Impact of individualized treatment on recovery from fatigue and return to work in survivors of advanced stage Hodgkin Lymphoma: results from the randomized international GHSG HD18 trial


  • J. Ferdinandus
  • H. Müller
  • C. Damaschin
  • A.S. Jacob
  • J. Meissner
  • F. Krasniqi
  • U. Mey
  • D. Schöndube
  • J. Thiemer
  • S. Mathas
  • J. Zijlstra
  • R. Greil
  • M. Feuring-Buske
  • J. Markova
  • J.U. Rüffer
  • C. Kobe
  • H.T. Eich
  • C. Baues
  • M. Fuchs
  • P. Borchmann
  • K. Behringer


  • Annals of Oncology


  • Ann Oncol 35 (3): 276-284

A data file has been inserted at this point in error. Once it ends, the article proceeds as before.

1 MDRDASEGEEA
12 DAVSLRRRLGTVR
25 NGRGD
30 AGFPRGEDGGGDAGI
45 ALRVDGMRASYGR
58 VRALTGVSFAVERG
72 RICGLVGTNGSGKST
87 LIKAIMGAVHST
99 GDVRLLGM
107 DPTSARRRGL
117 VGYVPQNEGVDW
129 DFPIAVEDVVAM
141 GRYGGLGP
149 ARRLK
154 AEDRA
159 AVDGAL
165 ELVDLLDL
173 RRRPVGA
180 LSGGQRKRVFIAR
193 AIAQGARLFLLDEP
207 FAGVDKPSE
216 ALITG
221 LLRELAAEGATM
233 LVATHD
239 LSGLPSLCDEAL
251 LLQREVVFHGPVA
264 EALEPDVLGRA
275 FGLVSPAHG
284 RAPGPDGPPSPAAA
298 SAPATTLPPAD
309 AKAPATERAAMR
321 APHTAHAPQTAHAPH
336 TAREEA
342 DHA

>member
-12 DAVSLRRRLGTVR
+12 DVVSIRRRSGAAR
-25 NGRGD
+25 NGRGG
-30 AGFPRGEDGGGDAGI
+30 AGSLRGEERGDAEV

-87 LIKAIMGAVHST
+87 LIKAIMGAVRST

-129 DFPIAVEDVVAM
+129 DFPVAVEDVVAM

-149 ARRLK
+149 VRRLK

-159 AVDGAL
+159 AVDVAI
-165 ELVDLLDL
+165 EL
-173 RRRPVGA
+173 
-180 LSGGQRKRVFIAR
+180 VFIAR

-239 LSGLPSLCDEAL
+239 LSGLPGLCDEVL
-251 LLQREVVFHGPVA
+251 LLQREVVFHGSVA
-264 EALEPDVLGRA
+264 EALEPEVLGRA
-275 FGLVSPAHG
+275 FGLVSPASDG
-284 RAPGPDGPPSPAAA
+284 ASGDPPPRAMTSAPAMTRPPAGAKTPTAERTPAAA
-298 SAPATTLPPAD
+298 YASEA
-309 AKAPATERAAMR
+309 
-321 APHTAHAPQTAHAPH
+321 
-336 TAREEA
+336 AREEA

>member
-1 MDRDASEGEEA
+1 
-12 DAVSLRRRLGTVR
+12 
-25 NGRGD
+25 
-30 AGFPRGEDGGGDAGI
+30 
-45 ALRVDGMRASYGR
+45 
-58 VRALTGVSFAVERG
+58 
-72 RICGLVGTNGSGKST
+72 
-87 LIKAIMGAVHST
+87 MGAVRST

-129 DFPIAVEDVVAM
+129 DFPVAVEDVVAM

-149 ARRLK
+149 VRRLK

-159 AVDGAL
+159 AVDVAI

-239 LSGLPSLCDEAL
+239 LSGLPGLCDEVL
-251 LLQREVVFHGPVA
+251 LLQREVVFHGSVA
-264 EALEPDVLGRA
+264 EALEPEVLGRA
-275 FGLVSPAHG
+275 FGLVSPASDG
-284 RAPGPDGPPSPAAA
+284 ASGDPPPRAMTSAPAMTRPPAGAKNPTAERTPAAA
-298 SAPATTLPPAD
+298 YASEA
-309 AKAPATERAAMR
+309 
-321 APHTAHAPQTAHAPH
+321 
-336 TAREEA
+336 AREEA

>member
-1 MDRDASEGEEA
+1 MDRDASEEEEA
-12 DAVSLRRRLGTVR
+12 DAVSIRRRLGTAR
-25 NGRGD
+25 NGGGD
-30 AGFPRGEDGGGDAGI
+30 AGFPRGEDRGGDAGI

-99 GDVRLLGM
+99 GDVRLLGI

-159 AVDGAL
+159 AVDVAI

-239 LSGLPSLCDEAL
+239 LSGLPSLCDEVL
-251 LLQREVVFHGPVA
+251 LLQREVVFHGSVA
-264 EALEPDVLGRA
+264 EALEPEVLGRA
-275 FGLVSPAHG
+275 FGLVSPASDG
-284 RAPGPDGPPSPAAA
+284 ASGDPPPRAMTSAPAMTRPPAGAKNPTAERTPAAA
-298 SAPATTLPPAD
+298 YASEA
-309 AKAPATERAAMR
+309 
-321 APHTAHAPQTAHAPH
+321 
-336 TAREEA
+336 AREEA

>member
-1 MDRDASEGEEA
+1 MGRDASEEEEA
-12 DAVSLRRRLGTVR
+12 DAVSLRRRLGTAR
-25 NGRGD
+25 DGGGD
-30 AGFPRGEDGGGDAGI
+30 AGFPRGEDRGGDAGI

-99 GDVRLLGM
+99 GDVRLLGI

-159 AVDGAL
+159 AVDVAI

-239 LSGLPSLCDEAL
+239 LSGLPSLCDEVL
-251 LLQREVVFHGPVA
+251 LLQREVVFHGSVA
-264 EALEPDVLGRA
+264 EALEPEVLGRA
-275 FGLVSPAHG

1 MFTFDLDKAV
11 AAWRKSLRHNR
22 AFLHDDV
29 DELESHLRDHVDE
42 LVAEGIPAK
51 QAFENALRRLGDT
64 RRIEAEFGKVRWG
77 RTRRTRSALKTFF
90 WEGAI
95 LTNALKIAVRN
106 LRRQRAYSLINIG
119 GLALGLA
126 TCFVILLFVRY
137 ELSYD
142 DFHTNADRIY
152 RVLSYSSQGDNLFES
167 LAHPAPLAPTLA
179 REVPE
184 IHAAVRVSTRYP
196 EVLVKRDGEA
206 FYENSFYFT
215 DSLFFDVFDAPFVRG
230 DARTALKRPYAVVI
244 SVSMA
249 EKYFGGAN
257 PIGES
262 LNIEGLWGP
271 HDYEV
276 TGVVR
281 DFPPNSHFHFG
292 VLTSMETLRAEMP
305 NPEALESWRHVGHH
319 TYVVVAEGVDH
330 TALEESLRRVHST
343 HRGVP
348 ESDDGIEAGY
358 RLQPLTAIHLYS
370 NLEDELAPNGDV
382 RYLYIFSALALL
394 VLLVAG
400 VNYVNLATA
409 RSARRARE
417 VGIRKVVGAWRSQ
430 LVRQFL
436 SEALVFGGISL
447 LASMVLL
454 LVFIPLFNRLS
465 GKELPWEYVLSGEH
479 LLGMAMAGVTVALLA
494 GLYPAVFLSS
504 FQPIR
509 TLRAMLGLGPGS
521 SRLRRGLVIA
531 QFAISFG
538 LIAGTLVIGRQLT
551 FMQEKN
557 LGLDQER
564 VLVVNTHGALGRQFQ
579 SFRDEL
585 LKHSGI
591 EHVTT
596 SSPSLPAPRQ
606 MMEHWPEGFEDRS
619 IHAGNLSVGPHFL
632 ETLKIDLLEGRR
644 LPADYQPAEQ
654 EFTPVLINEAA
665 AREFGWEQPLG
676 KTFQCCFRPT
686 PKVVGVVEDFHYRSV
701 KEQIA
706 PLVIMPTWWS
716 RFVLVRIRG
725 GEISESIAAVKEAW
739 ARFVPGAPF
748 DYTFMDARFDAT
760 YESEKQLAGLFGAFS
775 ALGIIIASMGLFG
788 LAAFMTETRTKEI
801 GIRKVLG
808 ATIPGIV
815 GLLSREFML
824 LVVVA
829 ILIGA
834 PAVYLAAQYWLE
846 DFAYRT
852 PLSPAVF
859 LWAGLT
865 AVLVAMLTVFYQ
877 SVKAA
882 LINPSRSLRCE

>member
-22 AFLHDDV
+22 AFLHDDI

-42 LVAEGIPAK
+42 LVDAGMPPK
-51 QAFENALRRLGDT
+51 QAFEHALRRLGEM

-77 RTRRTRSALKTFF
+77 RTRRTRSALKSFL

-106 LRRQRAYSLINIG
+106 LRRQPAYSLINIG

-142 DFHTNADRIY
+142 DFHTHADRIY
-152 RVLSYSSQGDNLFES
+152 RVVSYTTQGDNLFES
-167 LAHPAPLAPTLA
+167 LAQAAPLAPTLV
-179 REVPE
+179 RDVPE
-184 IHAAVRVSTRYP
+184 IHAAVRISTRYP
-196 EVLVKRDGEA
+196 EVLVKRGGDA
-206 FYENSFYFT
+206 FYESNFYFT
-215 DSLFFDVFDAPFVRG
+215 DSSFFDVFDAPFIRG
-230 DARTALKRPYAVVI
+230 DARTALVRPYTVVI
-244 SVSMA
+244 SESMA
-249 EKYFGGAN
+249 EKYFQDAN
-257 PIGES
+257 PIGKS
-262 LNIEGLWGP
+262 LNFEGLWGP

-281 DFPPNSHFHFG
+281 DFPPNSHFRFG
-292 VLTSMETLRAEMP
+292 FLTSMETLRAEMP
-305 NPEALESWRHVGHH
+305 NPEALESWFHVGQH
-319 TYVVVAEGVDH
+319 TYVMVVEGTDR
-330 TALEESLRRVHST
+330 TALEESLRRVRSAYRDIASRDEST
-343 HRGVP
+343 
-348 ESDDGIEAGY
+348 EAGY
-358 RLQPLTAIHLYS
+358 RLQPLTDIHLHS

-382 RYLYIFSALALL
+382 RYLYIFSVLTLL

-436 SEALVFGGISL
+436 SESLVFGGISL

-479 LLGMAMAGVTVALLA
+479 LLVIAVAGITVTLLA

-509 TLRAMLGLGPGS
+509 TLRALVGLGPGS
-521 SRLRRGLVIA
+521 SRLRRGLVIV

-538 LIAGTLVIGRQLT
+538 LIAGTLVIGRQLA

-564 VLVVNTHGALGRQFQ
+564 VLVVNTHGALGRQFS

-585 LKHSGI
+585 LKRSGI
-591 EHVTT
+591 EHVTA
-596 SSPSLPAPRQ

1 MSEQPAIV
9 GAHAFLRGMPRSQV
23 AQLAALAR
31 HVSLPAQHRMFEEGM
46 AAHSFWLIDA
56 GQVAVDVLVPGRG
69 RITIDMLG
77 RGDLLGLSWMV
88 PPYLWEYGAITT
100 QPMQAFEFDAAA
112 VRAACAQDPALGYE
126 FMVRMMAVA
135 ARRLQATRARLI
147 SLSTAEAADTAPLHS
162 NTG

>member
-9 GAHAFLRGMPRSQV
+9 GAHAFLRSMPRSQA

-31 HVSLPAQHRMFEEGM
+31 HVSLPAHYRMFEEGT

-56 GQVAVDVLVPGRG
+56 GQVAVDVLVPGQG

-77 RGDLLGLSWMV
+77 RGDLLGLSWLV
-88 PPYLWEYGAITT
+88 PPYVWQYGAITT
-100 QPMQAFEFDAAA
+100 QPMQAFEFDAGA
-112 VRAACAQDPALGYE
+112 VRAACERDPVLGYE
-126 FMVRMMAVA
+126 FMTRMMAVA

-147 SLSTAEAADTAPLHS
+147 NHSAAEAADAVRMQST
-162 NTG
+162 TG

• BACKGROUND: Persisting cancer-related fatigue impairs health related quality of life (HRQoL) and social re-integration in patients with Hodgkin lymphoma (HL). The GHSG HD18 trial established PET-2 guided treatment de-escalation for advanced-stage HL as new standard. Here, we investigate the impact of treatment de-escalation on long-term HRQoL, time-to-recovery from fatigue (TTR-F) and time-to-return to work (TTR-W). PATIENTS AND METHODS: Patients received EORTC QLQ-C30 and life situation questionnaires at baseline, interim, end-of-treatment, and yearly follow-up. TTR-F was defined as time from end of chemotherapy until the first fatigue score < 30. TTR-W was analyzed in previously working or studying patients and measured from end of treatment until first documented work or education. We compared duration of treatment on TTR-F and TTR-W using Cox proportional hazards regression adjusted for confounding variables. RESULTS: HRQoL questionnaires at baseline were available in 1632 (83.9%) of all randomized patients. Overall, higher baseline fatigue and age were significantly associated with longer TTR-F and TTR-W and male sex with shorter TTR-W. Treatment reduction from eight to four chemotherapy cycles led to a significantly shorter TTR-F (HR 1.41, p=0.008) and descriptively shorter TTR-W (HR 1.24, p=0.084) in PET-2 negative patients. Reduction from six to four cycles led to non-significant but plausible intermediate accelerations. Addition of Rituximab caused significantly slower TTR-F (HR 0.70, p=0.0163) and TTR-W (HR 0.64, p = 0.0017) in PET-2 positive patients. HRQoL at baseline and age were the main determinants of 2y HRQoL. CONCLUSIONS: Individualized first-line treatment in patients with advanced-stage HL considerably shortens TTR-F and TTR-W in PET-2 negative patients. Our results support the use of response-adapted shortened treatment duration for patients with HL.